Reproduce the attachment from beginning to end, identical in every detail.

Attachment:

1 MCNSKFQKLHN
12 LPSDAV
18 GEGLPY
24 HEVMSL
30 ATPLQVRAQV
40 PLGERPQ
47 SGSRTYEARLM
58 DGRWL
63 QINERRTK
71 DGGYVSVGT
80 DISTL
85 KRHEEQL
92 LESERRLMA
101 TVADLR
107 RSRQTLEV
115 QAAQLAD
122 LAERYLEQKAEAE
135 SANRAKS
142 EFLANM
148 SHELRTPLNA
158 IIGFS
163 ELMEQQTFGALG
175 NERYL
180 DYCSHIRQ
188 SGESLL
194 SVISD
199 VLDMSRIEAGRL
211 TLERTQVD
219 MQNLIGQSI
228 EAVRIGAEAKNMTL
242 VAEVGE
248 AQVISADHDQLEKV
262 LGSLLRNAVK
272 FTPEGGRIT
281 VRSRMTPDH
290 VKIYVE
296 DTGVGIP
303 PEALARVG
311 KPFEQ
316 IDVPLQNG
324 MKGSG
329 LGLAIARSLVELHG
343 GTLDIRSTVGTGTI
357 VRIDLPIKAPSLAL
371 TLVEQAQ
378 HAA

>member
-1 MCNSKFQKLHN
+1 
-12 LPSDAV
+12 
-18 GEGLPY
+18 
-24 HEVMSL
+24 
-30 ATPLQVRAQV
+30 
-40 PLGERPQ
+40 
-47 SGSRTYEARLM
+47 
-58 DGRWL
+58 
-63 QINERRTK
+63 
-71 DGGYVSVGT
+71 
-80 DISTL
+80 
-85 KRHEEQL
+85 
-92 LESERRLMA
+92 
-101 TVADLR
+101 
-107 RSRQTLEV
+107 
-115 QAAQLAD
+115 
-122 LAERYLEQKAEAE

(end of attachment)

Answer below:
1 MCNSKFQKLHN
12 LPSDAV
18 GEGLPY
24 HEVMSL
30 ATPLQVRAQV
40 PLGERPQ
47 SGSRTYEARLM
58 DGRWL
63 QINERRTK
71 DGGYVSVGT
80 DISTL
85 KRHEEQL
92 LESERRLMA
101 TVADLR
107 RSRQTLEV
115 QAAQLAD
122 LAERYLEQKAEAE
135 SANRAKS
142 EFLANM
148 SHELRTPLNA
158 IIGFS
163 ELMEQQTFGALG
175 NERYL
180 DYCSHIRQ
188 SGESLL
194 SVISD
199 VLDMSRIEAGRL
211 TLERTQVD
219 MQNLIGQSI
228 EAVRIGAEAKNMTL
242 VAEVGE
248 AQVISADHDQLEKV
262 LGSLLRNAVK
272 FTPEGGRIT
281 VRSRMTPDH
290 VKIYVE
296 DTGVGIP
303 PEALARVG
311 KPFEQ
316 IDVPLQNG
324 MKGSG
329 LGLAIARSLVELHG
343 GTLDIRSTVGTGTI
357 VRIDLPIKAPSLAL
371 TLVEQAQ
378 HAA

>member
-1 MCNSKFQKLHN
+1 
-12 LPSDAV
+12 
-18 GEGLPY
+18 
-24 HEVMSL
+24 
-30 ATPLQVRAQV
+30 
-40 PLGERPQ
+40 
-47 SGSRTYEARLM
+47 
-58 DGRWL
+58 
-63 QINERRTK
+63 
-71 DGGYVSVGT
+71 
-80 DISTL
+80 
-85 KRHEEQL
+85 
-92 LESERRLMA
+92 
-101 TVADLR
+101 
-107 RSRQTLEV
+107 
-115 QAAQLAD
+115 
-122 LAERYLEQKAEAE